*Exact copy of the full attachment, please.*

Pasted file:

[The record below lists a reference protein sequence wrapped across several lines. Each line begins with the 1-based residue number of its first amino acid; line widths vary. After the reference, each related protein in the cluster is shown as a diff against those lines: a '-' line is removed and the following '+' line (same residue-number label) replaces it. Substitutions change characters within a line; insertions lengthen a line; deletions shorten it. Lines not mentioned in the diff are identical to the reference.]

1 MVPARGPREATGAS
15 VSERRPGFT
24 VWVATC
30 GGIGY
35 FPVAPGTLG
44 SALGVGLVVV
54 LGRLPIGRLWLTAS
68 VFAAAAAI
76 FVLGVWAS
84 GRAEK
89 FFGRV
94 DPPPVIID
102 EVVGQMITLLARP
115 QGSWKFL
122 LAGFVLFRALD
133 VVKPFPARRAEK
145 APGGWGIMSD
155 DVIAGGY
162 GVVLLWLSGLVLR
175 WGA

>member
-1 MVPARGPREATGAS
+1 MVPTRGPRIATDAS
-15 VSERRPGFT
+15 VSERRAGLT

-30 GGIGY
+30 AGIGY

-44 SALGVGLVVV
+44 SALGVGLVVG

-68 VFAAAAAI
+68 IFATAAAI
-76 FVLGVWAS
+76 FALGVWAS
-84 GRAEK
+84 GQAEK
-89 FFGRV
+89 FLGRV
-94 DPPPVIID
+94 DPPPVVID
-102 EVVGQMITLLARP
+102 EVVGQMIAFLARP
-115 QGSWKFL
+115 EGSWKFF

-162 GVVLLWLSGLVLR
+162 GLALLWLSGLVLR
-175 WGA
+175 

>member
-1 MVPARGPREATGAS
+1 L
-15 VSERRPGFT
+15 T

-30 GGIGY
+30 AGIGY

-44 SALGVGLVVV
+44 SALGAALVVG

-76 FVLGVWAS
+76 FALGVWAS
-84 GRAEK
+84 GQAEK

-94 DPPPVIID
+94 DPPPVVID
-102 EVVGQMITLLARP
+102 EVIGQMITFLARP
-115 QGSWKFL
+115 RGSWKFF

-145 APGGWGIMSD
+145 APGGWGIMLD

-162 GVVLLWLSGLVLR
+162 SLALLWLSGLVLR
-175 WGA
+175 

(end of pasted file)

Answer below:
[The record below lists a reference protein sequence wrapped across several lines. Each line begins with the 1-based residue number of its first amino acid; line widths vary. After the reference, each related protein in the cluster is shown as a diff against those lines: a '-' line is removed and the following '+' line (same residue-number label) replaces it. Substitutions change characters within a line; insertions lengthen a line; deletions shorten it. Lines not mentioned in the diff are identical to the reference.]

1 MVPARGPREATGAS
15 VSERRPGFT
24 VWVATC
30 GGIGY
35 FPVAPGTLG
44 SALGVGLVVV
54 LGRLPIGRLWLTAS
68 VFAAAAAI
76 FVLGVWAS
84 GRAEK
89 FFGRV
94 DPPPVIID
102 EVVGQMITLLARP
115 QGSWKFL
122 LAGFVLFRALD
133 VVKPFPARRAEK
145 APGGWGIMSD
155 DVIAGGY
162 GVVLLWLSGLVLR
175 WGA

>member
-1 MVPARGPREATGAS
+1 MVPTRGPRIATDAS
-15 VSERRPGFT
+15 VSERRAGLT

-30 GGIGY
+30 AGIGY

-44 SALGVGLVVV
+44 SALGVGLVVG

-68 VFAAAAAI
+68 IFATAAAI
-76 FVLGVWAS
+76 FALGVWAS
-84 GRAEK
+84 GQAEK
-89 FFGRV
+89 FLGRV
-94 DPPPVIID
+94 DPPPVVID
-102 EVVGQMITLLARP
+102 EVVGQMIAFLARP
-115 QGSWKFL
+115 EGSWKFF

-162 GVVLLWLSGLVLR
+162 GLALLWLSGLVLR
-175 WGA
+175 

>member
-1 MVPARGPREATGAS
+1 L
-15 VSERRPGFT
+15 T

-30 GGIGY
+30 AGIGY

-44 SALGVGLVVV
+44 SALGAALVVG

-76 FVLGVWAS
+76 FALGVWAS
-84 GRAEK
+84 GQAEK

-94 DPPPVIID
+94 DPPPVVID
-102 EVVGQMITLLARP
+102 EVIGQMITFLARP
-115 QGSWKFL
+115 RGSWKFF

-145 APGGWGIMSD
+145 APGGWGIMLD

-162 GVVLLWLSGLVLR
+162 SLALLWLSGLVLR
-175 WGA
+175 